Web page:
"For many of these small hospitals that are looking to connect their hospital with a clinic, we deliver that master patient index functionality using NeHII, so they don't have to go out and buy that as well when they're already spending money for EMRs," Bass says.
Now, Bass is coming up with timeline for when each of the hospitals will get connected, since they're in different stages of readiness. Bass says one hospital is still in the process of implementing an EMR, while others have had them for years.
"We're working on figuring out who's most ready, so they will go first," Bass says.
One of the 14 CAHs that's among the most ready is Antelope Memorial Hospital, a 25-bed hospital in Neligh, Nebraska. Administrator Jack Green says his hospital is close to achieving stage one meaningful use. He believes that connectivity makes sense for healthcare.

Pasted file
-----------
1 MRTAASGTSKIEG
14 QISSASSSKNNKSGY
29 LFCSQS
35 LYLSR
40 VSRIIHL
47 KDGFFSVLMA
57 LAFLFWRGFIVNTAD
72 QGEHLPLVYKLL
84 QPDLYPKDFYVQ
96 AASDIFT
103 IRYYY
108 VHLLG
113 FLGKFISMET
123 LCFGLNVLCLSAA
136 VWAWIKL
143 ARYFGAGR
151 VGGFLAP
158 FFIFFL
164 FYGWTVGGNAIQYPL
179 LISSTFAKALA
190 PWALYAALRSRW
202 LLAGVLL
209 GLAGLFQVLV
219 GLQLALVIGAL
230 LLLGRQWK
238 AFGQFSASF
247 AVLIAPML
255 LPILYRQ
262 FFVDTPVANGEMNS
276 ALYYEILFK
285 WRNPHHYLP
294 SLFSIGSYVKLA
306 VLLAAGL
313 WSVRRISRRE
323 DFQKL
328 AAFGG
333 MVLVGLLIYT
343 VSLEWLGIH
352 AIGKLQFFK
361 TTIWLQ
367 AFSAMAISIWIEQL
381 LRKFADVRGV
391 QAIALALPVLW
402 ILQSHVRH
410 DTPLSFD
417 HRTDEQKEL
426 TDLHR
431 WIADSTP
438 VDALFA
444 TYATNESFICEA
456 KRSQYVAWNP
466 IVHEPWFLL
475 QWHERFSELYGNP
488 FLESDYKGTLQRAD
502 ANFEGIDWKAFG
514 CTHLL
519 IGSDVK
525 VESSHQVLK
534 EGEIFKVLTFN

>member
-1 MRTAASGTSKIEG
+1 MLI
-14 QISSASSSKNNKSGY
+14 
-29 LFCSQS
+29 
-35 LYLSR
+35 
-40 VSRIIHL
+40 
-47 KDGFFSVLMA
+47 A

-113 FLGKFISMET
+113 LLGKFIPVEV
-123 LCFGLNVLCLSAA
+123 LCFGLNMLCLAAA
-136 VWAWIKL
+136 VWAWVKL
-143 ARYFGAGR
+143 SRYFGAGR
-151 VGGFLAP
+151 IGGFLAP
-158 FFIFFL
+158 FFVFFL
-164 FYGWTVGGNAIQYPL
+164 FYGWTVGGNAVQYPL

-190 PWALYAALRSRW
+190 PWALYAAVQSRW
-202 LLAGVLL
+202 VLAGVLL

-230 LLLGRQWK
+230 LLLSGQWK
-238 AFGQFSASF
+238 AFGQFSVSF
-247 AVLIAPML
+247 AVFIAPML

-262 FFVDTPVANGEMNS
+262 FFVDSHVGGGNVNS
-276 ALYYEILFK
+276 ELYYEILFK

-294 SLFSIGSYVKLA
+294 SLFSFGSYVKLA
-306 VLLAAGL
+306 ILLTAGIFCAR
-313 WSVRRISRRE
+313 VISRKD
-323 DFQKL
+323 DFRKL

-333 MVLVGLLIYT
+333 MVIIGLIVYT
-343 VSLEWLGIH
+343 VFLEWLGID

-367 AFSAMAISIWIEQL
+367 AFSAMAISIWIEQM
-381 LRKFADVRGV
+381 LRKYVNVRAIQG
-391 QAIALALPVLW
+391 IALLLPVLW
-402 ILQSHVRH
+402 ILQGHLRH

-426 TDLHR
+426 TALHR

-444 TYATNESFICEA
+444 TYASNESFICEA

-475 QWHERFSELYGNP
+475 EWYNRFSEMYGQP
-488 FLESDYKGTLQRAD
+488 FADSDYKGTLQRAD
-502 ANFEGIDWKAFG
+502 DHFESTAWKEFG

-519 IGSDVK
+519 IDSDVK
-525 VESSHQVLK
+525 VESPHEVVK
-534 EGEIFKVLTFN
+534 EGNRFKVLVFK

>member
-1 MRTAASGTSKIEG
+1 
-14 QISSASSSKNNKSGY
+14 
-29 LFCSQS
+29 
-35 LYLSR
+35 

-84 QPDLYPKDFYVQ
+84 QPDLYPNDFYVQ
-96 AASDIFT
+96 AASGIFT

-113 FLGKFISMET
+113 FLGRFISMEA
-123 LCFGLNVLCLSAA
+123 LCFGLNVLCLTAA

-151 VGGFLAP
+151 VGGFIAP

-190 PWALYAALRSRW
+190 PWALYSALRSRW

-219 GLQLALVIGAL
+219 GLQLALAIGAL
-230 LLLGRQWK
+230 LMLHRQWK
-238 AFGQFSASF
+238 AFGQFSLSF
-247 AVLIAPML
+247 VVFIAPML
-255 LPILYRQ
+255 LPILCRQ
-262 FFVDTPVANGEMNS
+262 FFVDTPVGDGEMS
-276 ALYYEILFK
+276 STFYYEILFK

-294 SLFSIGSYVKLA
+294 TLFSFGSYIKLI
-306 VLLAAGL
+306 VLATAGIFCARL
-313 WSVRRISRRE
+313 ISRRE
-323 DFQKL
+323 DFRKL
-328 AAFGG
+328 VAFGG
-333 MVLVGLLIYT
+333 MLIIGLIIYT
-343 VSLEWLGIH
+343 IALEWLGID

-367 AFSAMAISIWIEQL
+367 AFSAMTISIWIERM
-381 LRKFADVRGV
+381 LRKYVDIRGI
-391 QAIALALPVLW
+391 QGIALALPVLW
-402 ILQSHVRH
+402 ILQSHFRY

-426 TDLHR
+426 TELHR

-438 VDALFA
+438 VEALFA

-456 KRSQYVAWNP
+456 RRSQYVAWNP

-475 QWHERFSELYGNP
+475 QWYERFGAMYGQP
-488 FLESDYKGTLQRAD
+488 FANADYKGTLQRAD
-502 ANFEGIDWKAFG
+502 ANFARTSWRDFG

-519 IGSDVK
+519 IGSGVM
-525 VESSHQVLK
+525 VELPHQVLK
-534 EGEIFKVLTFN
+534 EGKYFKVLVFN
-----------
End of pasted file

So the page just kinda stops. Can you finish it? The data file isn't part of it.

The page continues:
"You can go to Europe and you can go up to an ATM and get money out of your bank account," he tells HealthLeaders. "But you can't go five miles from here and get information on yourself. I think that's the good thing about it."
He acknowledges, however, that no matter how much connectivity will improve patient care, some facilities just won't be able to participate because of a lack of resources, "whether it be manpower, whether it be money. You get some very small critical access hospitals and they just don't have the money."